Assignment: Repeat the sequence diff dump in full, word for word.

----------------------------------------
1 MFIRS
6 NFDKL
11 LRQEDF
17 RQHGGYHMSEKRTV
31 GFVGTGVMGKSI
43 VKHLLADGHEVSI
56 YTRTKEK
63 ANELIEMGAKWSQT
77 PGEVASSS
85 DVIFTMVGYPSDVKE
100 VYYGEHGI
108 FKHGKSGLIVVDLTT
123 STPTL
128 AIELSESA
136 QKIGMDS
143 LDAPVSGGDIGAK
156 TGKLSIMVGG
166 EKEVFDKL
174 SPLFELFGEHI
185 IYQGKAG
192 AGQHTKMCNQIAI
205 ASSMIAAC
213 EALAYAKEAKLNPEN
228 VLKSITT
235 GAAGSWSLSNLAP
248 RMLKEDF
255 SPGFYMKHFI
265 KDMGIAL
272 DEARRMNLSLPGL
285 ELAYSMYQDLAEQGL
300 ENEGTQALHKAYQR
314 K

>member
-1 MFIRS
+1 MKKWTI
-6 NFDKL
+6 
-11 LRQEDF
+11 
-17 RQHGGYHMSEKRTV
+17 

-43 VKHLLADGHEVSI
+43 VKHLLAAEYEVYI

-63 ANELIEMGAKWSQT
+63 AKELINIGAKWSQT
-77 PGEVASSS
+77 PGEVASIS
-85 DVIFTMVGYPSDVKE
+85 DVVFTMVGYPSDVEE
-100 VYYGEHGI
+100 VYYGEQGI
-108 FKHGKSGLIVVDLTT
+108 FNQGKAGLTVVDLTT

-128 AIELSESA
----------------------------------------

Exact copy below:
1 MFIRS
6 NFDKL
11 LRQEDF
17 RQHGGYHMSEKRTV
31 GFVGTGVMGKSI
43 VKHLLADGHEVSI
56 YTRTKEK
63 ANELIEMGAKWSQT
77 PGEVASSS
85 DVIFTMVGYPSDVKE
100 VYYGEHGI
108 FKHGKSGLIVVDLTT
123 STPTL
128 AIELSESA
136 QKIGMDS
143 LDAPVSGGDIGAK
156 TGKLSIMVGG
166 EKEVFDKL
174 SPLFELFGEHI
185 IYQGKAG
192 AGQHTKMCNQIAI
205 ASSMIAAC
213 EALAYAKEAKLNPEN
228 VLKSITT
235 GAAGSWSLSNLAP
248 RMLKEDF
255 SPGFYMKHFI
265 KDMGIAL
272 DEARRMNLSLPGL
285 ELAYSMYQDLAEQGL
300 ENEGTQALHKAYQR
314 K

>member
-1 MFIRS
+1 MKKWTI
-6 NFDKL
+6 
-11 LRQEDF
+11 
-17 RQHGGYHMSEKRTV
+17 

-43 VKHLLADGHEVSI
+43 VKHLLAAEYEVYI

-63 ANELIEMGAKWSQT
+63 AKELINIGAKWSQT
-77 PGEVASSS
+77 PGEVASIS
-85 DVIFTMVGYPSDVKE
+85 DVVFTMVGYPSDVEE
-100 VYYGEHGI
+100 VYYGEQGI
-108 FKHGKSGLIVVDLTT
+108 FNQGKAGLTVVDLTT

-128 AIELSESA